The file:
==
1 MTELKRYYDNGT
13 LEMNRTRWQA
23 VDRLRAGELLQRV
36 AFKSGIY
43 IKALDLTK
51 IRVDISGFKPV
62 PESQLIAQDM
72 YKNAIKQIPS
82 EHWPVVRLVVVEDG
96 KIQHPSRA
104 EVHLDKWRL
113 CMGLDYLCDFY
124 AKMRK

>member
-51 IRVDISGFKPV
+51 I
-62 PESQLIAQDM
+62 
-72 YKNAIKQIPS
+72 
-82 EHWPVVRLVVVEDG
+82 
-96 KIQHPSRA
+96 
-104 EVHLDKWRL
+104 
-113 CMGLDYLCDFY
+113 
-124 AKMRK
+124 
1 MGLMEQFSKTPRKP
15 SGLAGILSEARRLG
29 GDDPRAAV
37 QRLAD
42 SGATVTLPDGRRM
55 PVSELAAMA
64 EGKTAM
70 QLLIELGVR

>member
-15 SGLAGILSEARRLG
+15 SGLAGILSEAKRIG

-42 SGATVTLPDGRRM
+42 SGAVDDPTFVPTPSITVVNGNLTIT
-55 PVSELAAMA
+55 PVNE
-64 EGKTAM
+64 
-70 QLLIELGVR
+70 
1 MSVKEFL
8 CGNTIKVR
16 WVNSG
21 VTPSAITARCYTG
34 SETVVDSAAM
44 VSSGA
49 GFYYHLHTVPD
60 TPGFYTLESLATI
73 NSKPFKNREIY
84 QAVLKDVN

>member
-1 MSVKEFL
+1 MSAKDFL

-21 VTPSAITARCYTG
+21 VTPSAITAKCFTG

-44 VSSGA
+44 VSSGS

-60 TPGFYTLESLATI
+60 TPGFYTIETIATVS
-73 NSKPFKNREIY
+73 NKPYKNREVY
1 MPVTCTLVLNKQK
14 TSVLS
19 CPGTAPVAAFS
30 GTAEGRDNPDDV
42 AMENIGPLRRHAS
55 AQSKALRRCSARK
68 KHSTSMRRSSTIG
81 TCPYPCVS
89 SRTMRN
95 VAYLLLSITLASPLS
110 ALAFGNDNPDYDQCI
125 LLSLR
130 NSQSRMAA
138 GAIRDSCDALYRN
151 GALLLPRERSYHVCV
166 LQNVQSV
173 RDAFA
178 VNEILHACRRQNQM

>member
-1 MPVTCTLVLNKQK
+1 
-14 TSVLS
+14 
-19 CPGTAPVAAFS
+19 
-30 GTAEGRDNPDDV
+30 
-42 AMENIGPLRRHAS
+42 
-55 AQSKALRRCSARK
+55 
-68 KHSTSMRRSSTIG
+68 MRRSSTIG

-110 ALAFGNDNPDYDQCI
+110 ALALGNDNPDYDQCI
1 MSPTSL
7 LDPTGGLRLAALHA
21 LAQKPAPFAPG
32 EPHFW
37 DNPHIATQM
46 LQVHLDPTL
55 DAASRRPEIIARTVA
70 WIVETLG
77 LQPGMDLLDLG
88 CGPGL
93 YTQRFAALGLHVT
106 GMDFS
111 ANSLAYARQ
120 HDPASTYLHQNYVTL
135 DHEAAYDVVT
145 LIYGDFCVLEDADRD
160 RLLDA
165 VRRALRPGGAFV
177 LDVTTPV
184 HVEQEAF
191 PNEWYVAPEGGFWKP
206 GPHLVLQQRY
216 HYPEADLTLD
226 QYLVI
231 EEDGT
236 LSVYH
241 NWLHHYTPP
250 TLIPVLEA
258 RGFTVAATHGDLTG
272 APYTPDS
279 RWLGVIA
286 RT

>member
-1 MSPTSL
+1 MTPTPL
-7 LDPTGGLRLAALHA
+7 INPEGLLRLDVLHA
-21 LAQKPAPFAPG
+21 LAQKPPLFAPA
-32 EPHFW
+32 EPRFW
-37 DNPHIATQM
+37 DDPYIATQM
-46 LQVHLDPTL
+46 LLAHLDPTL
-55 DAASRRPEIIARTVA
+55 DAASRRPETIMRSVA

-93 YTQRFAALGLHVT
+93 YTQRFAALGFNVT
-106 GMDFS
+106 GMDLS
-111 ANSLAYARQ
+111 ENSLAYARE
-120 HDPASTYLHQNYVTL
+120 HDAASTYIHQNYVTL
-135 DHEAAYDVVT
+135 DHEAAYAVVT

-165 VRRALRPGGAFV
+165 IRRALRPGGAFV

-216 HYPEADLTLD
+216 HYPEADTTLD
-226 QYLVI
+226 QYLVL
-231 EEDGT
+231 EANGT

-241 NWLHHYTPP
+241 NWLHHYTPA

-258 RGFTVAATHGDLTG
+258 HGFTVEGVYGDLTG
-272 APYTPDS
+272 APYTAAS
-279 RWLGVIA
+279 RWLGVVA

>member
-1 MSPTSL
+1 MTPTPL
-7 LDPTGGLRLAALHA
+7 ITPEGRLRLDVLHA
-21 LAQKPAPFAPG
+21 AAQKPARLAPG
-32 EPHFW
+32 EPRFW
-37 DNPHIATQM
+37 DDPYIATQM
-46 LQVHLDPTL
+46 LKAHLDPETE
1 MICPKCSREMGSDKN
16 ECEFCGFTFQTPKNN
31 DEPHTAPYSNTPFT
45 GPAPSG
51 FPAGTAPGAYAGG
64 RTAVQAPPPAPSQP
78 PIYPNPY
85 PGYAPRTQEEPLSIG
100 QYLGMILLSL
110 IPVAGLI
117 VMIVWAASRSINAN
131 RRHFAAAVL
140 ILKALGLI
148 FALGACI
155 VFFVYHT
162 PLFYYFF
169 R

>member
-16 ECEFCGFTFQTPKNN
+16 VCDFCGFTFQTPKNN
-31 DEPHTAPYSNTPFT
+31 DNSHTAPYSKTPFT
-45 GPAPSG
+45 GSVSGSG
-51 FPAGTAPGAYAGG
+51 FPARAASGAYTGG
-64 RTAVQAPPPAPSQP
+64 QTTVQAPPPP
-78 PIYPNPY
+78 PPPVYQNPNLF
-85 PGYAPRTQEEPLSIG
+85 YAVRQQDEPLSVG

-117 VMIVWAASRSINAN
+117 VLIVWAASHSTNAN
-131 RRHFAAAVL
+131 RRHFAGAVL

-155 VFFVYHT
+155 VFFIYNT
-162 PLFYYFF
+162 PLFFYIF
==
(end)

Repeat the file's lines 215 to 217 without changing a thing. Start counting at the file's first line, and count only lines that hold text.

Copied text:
+45 GSVSGSG
-51 FPAGTAPGAYAGG
+51 FPARAASGAYTGG